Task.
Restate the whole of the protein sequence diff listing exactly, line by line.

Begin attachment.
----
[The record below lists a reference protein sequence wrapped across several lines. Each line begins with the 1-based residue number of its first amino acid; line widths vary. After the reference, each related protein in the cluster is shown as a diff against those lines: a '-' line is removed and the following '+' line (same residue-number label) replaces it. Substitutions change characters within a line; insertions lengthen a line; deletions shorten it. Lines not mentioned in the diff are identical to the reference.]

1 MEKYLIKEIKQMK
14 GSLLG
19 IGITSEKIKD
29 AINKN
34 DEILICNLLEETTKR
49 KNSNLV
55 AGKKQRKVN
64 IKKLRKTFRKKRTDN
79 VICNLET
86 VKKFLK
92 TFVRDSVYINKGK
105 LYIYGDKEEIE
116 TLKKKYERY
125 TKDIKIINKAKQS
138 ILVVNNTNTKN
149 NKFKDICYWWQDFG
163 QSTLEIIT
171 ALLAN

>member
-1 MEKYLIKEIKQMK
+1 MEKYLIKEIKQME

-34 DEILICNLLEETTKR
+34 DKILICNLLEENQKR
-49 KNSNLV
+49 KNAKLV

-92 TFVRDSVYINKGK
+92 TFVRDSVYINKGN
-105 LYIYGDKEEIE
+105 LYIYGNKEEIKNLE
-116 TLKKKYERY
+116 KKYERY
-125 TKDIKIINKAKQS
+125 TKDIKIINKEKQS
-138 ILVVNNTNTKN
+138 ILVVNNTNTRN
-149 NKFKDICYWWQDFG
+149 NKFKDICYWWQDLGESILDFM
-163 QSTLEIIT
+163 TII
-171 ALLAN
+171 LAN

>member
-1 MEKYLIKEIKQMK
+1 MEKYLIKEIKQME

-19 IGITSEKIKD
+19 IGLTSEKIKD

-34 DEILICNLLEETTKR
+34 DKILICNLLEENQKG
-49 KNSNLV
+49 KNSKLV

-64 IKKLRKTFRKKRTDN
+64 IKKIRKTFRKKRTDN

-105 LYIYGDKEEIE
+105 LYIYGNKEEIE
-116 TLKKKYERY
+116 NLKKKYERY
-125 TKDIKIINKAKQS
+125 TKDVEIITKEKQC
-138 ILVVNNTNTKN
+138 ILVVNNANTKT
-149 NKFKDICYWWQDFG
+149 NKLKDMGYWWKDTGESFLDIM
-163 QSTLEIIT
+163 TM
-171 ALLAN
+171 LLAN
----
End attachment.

[The record below lists a reference protein sequence wrapped across several lines. Each line begins with the 1-based residue number of its first amino acid; line widths vary. After the reference, each related protein in the cluster is shown as a diff against those lines: a '-' line is removed and the following '+' line (same residue-number label) replaces it. Substitutions change characters within a line; insertions lengthen a line; deletions shorten it. Lines not mentioned in the diff are identical to the reference.]

1 MEKYLIKEIKQMK
14 GSLLG
19 IGITSEKIKD
29 AINKN
34 DEILICNLLEETTKR
49 KNSNLV
55 AGKKQRKVN
64 IKKLRKTFRKKRTDN
79 VICNLET
86 VKKFLK
92 TFVRDSVYINKGK
105 LYIYGDKEEIE
116 TLKKKYERY
125 TKDIKIINKAKQS
138 ILVVNNTNTKN
149 NKFKDICYWWQDFG
163 QSTLEIIT
171 ALLAN

>member
-1 MEKYLIKEIKQMK
+1 MEKYLIKEIKQME

-34 DEILICNLLEETTKR
+34 DKILICNLLEENQKR
-49 KNSNLV
+49 KNAKLV

-92 TFVRDSVYINKGK
+92 TFVRDSVYINKGN
-105 LYIYGDKEEIE
+105 LYIYGNKEEIKNLE
-116 TLKKKYERY
+116 KKYERY
-125 TKDIKIINKAKQS
+125 TKDIKIINKEKQS
-138 ILVVNNTNTKN
+138 ILVVNNTNTRN
-149 NKFKDICYWWQDFG
+149 NKFKDICYWWQDLGESILDFM
-163 QSTLEIIT
+163 TII
-171 ALLAN
+171 LAN

>member
-1 MEKYLIKEIKQMK
+1 MEKYLIKEIKQME

-19 IGITSEKIKD
+19 IGLTSEKIKD

-34 DEILICNLLEETTKR
+34 DKILICNLLEENQKG
-49 KNSNLV
+49 KNSKLV

-64 IKKLRKTFRKKRTDN
+64 IKKIRKTFRKKRTDN

-105 LYIYGDKEEIE
+105 LYIYGNKEEIE
-116 TLKKKYERY
+116 NLKKKYERY
-125 TKDIKIINKAKQS
+125 TKDVEIITKEKQC
-138 ILVVNNTNTKN
+138 ILVVNNANTKT
-149 NKFKDICYWWQDFG
+149 NKLKDMGYWWKDTGESFLDIM
-163 QSTLEIIT
+163 TM
-171 ALLAN
+171 LLAN